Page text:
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it is on the back of the dresser on the corner 2x2. It is about 3 inches long and 1 inch. There is no finishing in that part of the hole.

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    Please add some pictures showing this area in a larger context. – Ashlar Sep 5 at 0:41
  • Welcome to WW.SE. Definitely show some wider photos. Edit the question to show us more. – jdv Sep 5 at 3:26
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    Hi, welcome to StackExchange. That's not rot, it looks like a small section of 'live edge', the original surface of the tree, or possibly the former site of a large, irregular knot. Either way it's basically nothing to worry about. – Graphus Sep 5 at 7:04
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That's not rot, it appears to be a small section of 'live edge', i.e. the original surface of the tree, or possibly the former site of a large, irregular knot which is no longer present. Either way it's basically nothing to worry about.

Since the wood appears to be maple1 this could also be a bark inclusion2, which is something maples are known for more than some other species.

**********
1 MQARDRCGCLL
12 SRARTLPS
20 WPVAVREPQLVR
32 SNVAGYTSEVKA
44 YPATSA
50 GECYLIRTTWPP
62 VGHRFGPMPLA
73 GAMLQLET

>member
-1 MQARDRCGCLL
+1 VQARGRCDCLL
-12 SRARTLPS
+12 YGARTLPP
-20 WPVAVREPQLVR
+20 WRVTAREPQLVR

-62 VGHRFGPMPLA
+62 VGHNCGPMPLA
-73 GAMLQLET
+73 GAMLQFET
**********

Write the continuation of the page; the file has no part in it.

It may seem careless or slapdash to leave something like this without doing something (I guess the most obvious thought would be filling it) but you tell us it's on the back, and as odd as it sounds there's actually a long tradition in furniture making of using rougher wood, and even pieces with defects, for surfaces that aren't usually seen. Even some quite fine furniture from the past could have very rough boards hiding at the back, or inside the carcass. Now, as then, it makes good economic sense to use wood that isn't suitable for show surfaces for parts that aren't visible in normal use.


1 Quite characteristic to experienced eyes once it has finish on it.

2 What happens is that sometime during the growth of the tree something happens that causes a small section of bark to be left behind and completely encapsulated it the growing wood. If the tree is sizeable when felled these bark inclusions can be very deep inside the trunk.

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